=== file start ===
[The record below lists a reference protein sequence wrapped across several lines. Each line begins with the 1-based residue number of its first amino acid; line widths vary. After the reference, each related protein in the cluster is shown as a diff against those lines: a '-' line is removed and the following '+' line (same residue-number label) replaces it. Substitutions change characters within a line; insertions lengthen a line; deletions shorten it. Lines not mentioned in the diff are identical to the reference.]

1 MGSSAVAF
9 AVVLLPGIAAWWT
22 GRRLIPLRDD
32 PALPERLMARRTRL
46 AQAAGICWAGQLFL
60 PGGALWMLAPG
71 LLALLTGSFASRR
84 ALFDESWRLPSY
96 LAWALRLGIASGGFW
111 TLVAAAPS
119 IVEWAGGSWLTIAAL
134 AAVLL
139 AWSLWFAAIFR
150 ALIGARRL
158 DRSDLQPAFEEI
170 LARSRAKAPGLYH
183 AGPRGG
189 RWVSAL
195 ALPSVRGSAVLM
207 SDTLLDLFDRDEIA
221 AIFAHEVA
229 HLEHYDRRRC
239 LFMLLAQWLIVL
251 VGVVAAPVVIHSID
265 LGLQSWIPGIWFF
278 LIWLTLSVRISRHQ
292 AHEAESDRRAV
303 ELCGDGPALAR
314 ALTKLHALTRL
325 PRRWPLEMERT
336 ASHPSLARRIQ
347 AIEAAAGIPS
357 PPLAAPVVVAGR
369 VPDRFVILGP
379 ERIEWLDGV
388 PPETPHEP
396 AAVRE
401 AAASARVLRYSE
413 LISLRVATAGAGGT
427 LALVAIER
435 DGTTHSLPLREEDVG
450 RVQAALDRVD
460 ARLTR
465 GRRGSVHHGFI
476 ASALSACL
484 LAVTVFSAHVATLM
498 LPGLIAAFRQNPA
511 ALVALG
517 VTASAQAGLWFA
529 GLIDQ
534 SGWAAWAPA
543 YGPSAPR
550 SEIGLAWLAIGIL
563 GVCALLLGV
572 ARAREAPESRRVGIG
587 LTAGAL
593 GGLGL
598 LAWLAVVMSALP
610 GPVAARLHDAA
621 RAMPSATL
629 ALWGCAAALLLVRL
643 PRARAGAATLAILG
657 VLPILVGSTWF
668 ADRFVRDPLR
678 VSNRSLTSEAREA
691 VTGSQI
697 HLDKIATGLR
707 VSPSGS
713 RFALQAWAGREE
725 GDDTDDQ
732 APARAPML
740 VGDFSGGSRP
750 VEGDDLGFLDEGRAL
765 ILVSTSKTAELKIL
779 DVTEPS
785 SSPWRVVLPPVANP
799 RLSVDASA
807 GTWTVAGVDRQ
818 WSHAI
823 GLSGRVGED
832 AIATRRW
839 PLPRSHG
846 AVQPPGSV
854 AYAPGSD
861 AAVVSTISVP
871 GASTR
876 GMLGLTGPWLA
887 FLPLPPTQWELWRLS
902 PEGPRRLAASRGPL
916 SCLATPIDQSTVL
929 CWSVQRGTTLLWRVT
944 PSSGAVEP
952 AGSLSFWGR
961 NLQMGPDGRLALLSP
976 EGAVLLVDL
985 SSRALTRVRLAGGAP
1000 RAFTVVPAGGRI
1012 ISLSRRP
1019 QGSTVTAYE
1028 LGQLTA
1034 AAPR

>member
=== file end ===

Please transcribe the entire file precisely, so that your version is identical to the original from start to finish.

[The record below lists a reference protein sequence wrapped across several lines. Each line begins with the 1-based residue number of its first amino acid; line widths vary. After the reference, each related protein in the cluster is shown as a diff against those lines: a '-' line is removed and the following '+' line (same residue-number label) replaces it. Substitutions change characters within a line; insertions lengthen a line; deletions shorten it. Lines not mentioned in the diff are identical to the reference.]

1 MGSSAVAF
9 AVVLLPGIAAWWT
22 GRRLIPLRDD
32 PALPERLMARRTRL
46 AQAAGICWAGQLFL
60 PGGALWMLAPG
71 LLALLTGSFASRR
84 ALFDESWRLPSY
96 LAWALRLGIASGGFW
111 TLVAAAPS
119 IVEWAGGSWLTIAAL
134 AAVLL
139 AWSLWFAAIFR
150 ALIGARRL
158 DRSDLQPAFEEI
170 LARSRAKAPGLYH
183 AGPRGG
189 RWVSAL
195 ALPSVRGSAVLM
207 SDTLLDLFDRDEIA
221 AIFAHEVA
229 HLEHYDRRRC
239 LFMLLAQWLIVL
251 VGVVAAPVVIHSID
265 LGLQSWIPGIWFF
278 LIWLTLSVRISRHQ
292 AHEAESDRRAV
303 ELCGDGPALAR
314 ALTKLHALTRL
325 PRRWPLEMERT
336 ASHPSLARRIQ
347 AIEAAAGIPS
357 PPLAAPVVVAGR
369 VPDRFVILGP
379 ERIEWLDGV
388 PPETPHEP
396 AAVRE
401 AAASARVLRYSE
413 LISLRVATAGAGGT
427 LALVAIER
435 DGTTHSLPLREEDVG
450 RVQAALDRVD
460 ARLTR
465 GRRGSVHHGFI
476 ASALSACL
484 LAVTVFSAHVATLM
498 LPGLIAAFRQNPA
511 ALVALG
517 VTASAQAGLWFA
529 GLIDQ
534 SGWAAWAPA
543 YGPSAPR
550 SEIGLAWLAIGIL
563 GVCALLLGV
572 ARAREAPESRRVGIG
587 LTAGAL
593 GGLGL
598 LAWLAVVMSALP
610 GPVAARLHDAA
621 RAMPSATL
629 ALWGCAAALLLVRL
643 PRARAGAATLAILG
657 VLPILVGSTWF
668 ADRFVRDPLR
678 VSNRSLTSEAREA
691 VTGSQI
697 HLDKIATGLR
707 VSPSGS
713 RFALQAWAGREE
725 GDDTDDQ
732 APARAPML
740 VGDFSGGSRP
750 VEGDDLGFLDEGRAL
765 ILVSTSKTAELKIL
779 DVTEPS
785 SSPWRVVLPPVANP
799 RLSVDASA
807 GTWTVAGVDRQ
818 WSHAI
823 GLSGRVGED
832 AIATRRW
839 PLPRSHG
846 AVQPPGSV
854 AYAPGSD
861 AAVVSTISVP
871 GASTR
876 GMLGLTGPWLA
887 FLPLPPTQWELWRLS
902 PEGPRRLAASRGPL
916 SCLATPIDQSTVL
929 CWSVQRGTTLLWRVT
944 PSSGAVEP
952 AGSLSFWGR
961 NLQMGPDGRLALLSP
976 EGAVLLVDL
985 SSRALTRVRLAGGAP
1000 RAFTVVPAGGRI
1012 ISLSRRP
1019 QGSTVTAYE
1028 LGQLTA
1034 AAPR

>member